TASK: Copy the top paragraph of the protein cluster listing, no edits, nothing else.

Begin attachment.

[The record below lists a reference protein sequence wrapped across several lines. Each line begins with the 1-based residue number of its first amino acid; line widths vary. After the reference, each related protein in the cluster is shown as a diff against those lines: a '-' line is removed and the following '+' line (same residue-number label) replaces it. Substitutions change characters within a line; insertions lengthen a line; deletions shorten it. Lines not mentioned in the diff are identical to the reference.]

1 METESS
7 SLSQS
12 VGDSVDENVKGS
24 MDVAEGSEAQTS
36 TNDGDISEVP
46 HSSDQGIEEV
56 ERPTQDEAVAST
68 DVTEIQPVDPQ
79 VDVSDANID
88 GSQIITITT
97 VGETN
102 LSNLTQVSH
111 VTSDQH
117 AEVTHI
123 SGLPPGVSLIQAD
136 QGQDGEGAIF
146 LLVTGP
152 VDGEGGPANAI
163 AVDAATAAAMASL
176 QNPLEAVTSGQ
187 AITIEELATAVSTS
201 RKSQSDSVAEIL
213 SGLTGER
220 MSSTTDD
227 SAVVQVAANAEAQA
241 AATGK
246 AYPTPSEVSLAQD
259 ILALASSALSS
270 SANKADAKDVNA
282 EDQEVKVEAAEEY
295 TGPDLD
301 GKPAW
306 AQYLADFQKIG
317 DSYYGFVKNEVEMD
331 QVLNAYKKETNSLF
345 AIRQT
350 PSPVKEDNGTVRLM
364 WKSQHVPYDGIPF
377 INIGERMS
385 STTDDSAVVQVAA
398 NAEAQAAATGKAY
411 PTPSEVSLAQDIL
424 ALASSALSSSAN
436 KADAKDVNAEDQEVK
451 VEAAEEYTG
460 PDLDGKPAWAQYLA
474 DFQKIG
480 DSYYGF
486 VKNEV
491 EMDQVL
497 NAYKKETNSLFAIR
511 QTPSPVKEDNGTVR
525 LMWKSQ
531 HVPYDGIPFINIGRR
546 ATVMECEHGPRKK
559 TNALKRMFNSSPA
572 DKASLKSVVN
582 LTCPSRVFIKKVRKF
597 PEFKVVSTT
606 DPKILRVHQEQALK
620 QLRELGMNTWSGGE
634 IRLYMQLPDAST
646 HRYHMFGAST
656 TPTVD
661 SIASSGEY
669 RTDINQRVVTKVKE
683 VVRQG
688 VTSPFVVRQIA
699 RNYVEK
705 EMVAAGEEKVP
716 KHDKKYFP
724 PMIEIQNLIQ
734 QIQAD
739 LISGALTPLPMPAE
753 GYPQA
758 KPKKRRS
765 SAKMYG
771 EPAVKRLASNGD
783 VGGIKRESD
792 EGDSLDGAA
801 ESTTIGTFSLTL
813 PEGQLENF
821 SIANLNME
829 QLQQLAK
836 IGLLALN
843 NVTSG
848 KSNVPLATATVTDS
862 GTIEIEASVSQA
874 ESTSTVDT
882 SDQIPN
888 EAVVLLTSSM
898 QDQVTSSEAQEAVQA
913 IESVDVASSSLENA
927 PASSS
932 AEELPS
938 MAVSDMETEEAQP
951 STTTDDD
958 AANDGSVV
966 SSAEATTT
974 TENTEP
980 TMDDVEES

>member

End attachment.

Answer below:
[The record below lists a reference protein sequence wrapped across several lines. Each line begins with the 1-based residue number of its first amino acid; line widths vary. After the reference, each related protein in the cluster is shown as a diff against those lines: a '-' line is removed and the following '+' line (same residue-number label) replaces it. Substitutions change characters within a line; insertions lengthen a line; deletions shorten it. Lines not mentioned in the diff are identical to the reference.]